salmon terrine amuse-bouche

The first course was a goat cheese and sun-dried tomato mille feuille. When I saw it on the menu, I liked all the ingredients, but, have never taken French, was not sure how to pronounce it. “I’ll have the mmmmm….” I said, pointing at the menu. “Ah, the mille feuille. An excellent choice,” rolled off the waiter’s tongue.

goat cheese and sun-dried tomato mille feuille

It had a delicious pesto on the side, which complemented the richness of the goat cheese nicely. For my main course, I ordered a seafood risotto. When I ordered it, the waiter described a special of the day, which I assume was also seafood. I couldn’t understand what he was saying, even after asking him to repeat it several times. In my head I was thinking, “I don’t want to be *that* American. The one that says, “Huh?” “What?” So I smiled and said, “That sounds delicious, but I think I’ll try the seafood risotto. Thank you.”

And I wasn’t disappointed. It came, a plate of creamy seafood with a light garlic sauce surrounding it. Grilled John Dory, a huge tiger prawn, a few tender scallops, crisp snow peas, and grilled baby squash sat upon the clouds of risotto.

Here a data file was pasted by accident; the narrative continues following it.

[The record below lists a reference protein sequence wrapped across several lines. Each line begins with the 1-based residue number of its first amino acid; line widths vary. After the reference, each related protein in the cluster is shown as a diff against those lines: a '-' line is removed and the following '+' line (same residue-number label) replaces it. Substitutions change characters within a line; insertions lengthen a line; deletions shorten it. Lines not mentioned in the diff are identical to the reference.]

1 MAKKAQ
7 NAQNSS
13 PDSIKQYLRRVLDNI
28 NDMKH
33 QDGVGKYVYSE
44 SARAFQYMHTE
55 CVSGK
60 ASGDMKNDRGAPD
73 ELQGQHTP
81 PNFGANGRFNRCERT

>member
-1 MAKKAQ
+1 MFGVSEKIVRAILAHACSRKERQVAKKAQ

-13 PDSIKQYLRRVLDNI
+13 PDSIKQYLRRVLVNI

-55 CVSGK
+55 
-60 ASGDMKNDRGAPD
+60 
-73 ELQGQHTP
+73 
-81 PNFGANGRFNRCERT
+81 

seafood risotto

At this point, I was watching the sun set and the lights start to flicker on in the town. I was thinking about how my vacation couldn’t have been any better. For five days, I had been surrounded by beautiful music. I had eaten delicious local cuisine. I had been surrounded by beautiful design, almost everywhere I went. I had ridden a train through Hungary, Slovakia, and the Czech Republic. I was feeling very lucky, and very grateful.

And then he offered me the dessert menu. I guess sometimes life can get better. I asked him what his favorite dessert was. He grinned, then said the creme brulee sampler. Creme brulee? My favorite dessert of all time? Four individual ramekins of deliciousness, all different flavors? Yes, please.

creme brulee sampler - lemon-thyme, pistachio, coffee bean, saffron